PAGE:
Last Updated on October 27, 2017
Thanks to the relentless onslaught of phishing, vishing, ransomware and other types of social engineering attacks, your users are the weak link in your network security. Awareness of this fact is growing, and more and more of our customers want to include social engineering testing of their “human network” as part of their overall information security plan.
But while phishing and vishing tests are becoming more popular, physical social engineering attacks—where the attacker is standing right in front of your employees—are still flying “under the radar.” These in-person hacks are less common than remote or automated attacks, but they nevertheless happen frequently and can be devastatingly effective.
Physical Social Engineering Examples
Impersonating a third-party “IT guy” is a common physical social engineering tactic. The hacker shows up at a facility pretending to be a support IT technician who’s here to check on a printer, copier or other network-connected devices. In today’s “smart everything” world, many devices can “cry for help” to their maintainers via automated alerts, making these types of attacks highly plausible.
Recently I played the “IT guy” role in a physical social engineering test for a client. I walked up to the reception desk and claimed I was there to check on an automated alert that my hypothetical company had received from a network-connected printer. I suggested that the printer’s network card might be “going bad,” and offered a fake serial number and device number.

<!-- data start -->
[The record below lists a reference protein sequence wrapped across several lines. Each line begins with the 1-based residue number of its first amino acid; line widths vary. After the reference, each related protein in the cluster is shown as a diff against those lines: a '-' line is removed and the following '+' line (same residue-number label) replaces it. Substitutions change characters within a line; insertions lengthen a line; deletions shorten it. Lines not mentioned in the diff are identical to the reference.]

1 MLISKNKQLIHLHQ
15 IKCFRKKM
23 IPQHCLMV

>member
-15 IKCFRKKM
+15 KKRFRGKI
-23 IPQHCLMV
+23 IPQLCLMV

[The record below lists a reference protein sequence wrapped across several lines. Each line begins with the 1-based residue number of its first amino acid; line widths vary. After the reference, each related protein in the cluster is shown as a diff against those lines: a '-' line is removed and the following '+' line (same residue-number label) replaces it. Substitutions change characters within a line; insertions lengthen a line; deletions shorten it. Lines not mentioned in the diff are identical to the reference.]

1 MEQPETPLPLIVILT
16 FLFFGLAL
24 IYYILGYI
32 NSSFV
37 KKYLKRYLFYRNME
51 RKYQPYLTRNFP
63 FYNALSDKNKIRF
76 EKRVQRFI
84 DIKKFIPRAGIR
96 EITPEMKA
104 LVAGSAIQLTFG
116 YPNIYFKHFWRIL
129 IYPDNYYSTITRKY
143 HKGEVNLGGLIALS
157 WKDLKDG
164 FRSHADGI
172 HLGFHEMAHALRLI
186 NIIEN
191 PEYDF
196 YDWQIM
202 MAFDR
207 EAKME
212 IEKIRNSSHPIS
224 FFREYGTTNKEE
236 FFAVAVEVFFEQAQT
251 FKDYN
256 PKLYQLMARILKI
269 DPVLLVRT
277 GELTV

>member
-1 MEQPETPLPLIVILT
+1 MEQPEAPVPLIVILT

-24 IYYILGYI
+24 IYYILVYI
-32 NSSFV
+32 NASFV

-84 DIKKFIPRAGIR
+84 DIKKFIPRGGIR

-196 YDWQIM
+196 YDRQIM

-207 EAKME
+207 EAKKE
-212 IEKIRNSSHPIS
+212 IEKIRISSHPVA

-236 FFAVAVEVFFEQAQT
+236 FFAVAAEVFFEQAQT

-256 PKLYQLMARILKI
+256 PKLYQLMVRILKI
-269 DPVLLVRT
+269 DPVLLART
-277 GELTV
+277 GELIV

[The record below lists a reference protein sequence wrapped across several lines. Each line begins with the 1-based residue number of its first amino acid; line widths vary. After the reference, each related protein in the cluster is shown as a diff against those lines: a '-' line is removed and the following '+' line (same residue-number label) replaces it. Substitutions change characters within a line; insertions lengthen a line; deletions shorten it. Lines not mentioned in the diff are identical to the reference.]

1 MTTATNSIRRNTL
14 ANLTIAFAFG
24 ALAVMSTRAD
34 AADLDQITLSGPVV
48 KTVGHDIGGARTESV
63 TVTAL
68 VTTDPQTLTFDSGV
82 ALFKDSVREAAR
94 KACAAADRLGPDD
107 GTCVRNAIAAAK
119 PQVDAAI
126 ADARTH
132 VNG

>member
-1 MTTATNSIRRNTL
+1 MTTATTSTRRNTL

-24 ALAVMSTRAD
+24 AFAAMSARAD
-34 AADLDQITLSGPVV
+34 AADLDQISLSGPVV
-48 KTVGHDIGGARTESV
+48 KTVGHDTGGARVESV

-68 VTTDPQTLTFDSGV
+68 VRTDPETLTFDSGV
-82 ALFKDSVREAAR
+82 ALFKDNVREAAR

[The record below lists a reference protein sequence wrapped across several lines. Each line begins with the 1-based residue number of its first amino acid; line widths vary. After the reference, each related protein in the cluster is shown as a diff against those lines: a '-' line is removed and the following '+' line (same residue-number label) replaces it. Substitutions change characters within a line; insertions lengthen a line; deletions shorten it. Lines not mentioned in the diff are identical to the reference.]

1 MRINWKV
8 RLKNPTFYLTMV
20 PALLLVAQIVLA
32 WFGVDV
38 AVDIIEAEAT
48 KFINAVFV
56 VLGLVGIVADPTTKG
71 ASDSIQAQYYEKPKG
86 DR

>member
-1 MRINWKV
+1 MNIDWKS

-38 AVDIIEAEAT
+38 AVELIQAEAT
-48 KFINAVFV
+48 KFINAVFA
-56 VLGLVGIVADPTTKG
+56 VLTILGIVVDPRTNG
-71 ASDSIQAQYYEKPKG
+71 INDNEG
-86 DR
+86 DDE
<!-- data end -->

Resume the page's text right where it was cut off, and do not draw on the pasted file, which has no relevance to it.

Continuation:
Usually, I get shooed away pretty quickly—which is what’s supposed to happen—because I don’t have an appointment at a specific time with a specific contact person. But in this case, the receptionist actually called a real IT guy, who came down to talk to me. He checked my bogus serial and device numbers against the asset tracking system before finally telling me, nonconfrontationally: “That device is not on our asset list for this site, maybe it is at another location.” Bravo, IT guy.
Had I done a bit of dumpster diving prior to my visit, I might’ve found legitimate devices and serial numbers on discarded boxes or packing slips. (In my days in IT I probably threw away hundreds of such boxes without a second thought.) If I had gained physical access to a network-connected device based on that information, I would’ve plugged in a rogue device to sniff the network traffic.
Who is Vulnerable to Social Engineering?
Every organization, no matter its size or industry, is a target for social engineering attacks. Educating employees on how these threats work, and having controls in place to mitigate them, are vital to withstanding such attacks.
Social engineering assessments help identify areas where employee awareness may be lacking. This both paves the way for targeted training and also helps highlight issues with operating procedures.
Contact Pivot Point Security for help in developing a solid “human firewall” for your network.